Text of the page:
Australia passed encryption laws late last year, and we still don’t know the full impact of this law. Will companies who are storing data in Australia now leave because of this? Since the law came into effect, many Australian tech companies have pushed to pass amendments in order to increase oversight, clarify loopholes and also to narrow the law’s scope. But these companies haven’t been successful. The problem with the new law? Law enforcement and intelligence agencies take an expansive view of the law. Which means, the interpretation is left open and vague, making it hard for the industry to comply, even if they wanted to.
On one hand, an encryption law sounds like a good thing – especially from a consumer perspective, but this new power gives Australia’s Home Affairs Department new powers that they didn’t previously have. The relatively new act allows the government to compel cooperation from companies as wide-ranging as social media firms, telecom businesses, manufacturers and even retail establishments providing wifi to customers.
“The briefing also provides examples of what type of assistance authorities can lawfully require, including: a social media company helping to automate the creation of fake accounts; a mobile carrier increasing the data allowance on a device so surveillance doesn’t chew up users’ data; blocking internet messages to force a device to send messages as unencrypted SMSes; and a data centre providing access to a customer’s computer rack to allow installation of a surveillance device.”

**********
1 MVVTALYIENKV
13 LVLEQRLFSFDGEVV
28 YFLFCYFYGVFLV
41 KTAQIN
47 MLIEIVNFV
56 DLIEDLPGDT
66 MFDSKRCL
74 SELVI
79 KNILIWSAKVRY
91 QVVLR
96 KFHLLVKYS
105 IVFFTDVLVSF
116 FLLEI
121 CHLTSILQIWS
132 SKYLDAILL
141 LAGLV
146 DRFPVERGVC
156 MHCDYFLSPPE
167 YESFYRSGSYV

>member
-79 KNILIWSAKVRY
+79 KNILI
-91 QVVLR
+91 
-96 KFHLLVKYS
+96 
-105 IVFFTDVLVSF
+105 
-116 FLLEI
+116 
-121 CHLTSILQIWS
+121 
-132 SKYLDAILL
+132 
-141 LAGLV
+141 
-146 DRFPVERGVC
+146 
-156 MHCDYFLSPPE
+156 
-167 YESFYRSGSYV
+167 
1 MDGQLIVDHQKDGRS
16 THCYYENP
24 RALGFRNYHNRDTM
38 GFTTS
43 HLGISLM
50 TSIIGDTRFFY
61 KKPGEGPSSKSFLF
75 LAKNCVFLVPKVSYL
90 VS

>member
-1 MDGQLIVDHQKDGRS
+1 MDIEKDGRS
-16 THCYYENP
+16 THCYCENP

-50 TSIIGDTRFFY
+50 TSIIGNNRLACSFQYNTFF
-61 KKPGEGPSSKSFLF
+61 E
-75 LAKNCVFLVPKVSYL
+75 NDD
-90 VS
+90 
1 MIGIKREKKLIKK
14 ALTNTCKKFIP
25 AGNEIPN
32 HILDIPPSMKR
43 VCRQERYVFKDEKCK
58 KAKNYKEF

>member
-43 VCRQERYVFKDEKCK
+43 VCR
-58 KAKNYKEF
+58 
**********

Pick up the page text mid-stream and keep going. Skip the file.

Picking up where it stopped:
The Reform Government Surveillance coalition has a problem with this particular law. Reform Government Surveillance represents some pretty big Silicon Valley names like Google, Facebook, Twitter, Amazon, and Oath. In addition, a non-profit by the name of Digi is also criticizing the law for lack of oversight and the potential to undermine cybersecurity for everyday users.
An interesting critic of the law is WhatsApp – who, of course, is owned by Facebook. One of the tactics mentioned above is the idea that this law would block the transmission of messages over the internet, and force those messages to be sent as an SMS. This would affect WhatsApp in a major way after all sending messages via the internet is their business.
But what might be a bigger concern is related to this idea of oversight. One example of how this plays out is that if you’re using public wifi – say in a Starbucks – law enforcement may be able to view your messages. So maybe we should be calling this a surveillance law, rather than an encryption law. When I first saw encryption, my thought was that this was going to help protect consumers from having their data taken advantage of, but the way the legislation is written indicates that they want to remove that encryption in order to make things easier to access. Confusing right?
It’s hard to know how this is going to play out, but from first glance, it doesn’t seem well. One spy agency has said that this new legislation is great because encryption technology has affected 90% of its business. I think I’m on the side of the tech companies in this case. The legislation needs to be clearer, it’ needs to have a better-defined scope and it needs a lot more work.